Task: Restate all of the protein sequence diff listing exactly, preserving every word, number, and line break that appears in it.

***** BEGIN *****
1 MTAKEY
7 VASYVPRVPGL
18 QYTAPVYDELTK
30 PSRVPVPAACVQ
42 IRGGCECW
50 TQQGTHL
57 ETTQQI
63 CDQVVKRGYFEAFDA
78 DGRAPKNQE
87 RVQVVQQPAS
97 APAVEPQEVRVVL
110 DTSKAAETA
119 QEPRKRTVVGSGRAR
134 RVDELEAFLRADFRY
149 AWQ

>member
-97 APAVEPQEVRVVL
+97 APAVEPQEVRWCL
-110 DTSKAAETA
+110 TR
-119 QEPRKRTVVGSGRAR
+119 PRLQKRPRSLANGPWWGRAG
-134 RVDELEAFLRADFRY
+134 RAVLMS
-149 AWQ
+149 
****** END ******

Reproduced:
1 MTAKEY
7 VASYVPRVPGL
18 QYTAPVYDELTK
30 PSRVPVPAACVQ
42 IRGGCECW
50 TQQGTHL
57 ETTQQI
63 CDQVVKRGYFEAFDA
78 DGRAPKNQE
87 RVQVVQQPAS
97 APAVEPQEVRVVL
110 DTSKAAETA
119 QEPRKRTVVGSGRAR
134 RVDELEAFLRADFRY
149 AWQ

>member
-97 APAVEPQEVRVVL
+97 APAVEPQEVRWCL
-110 DTSKAAETA
+110 TR
-119 QEPRKRTVVGSGRAR
+119 PRLQKRPRSLANGPWWGRAG
-134 RVDELEAFLRADFRY
+134 RAVLMS
-149 AWQ
+149 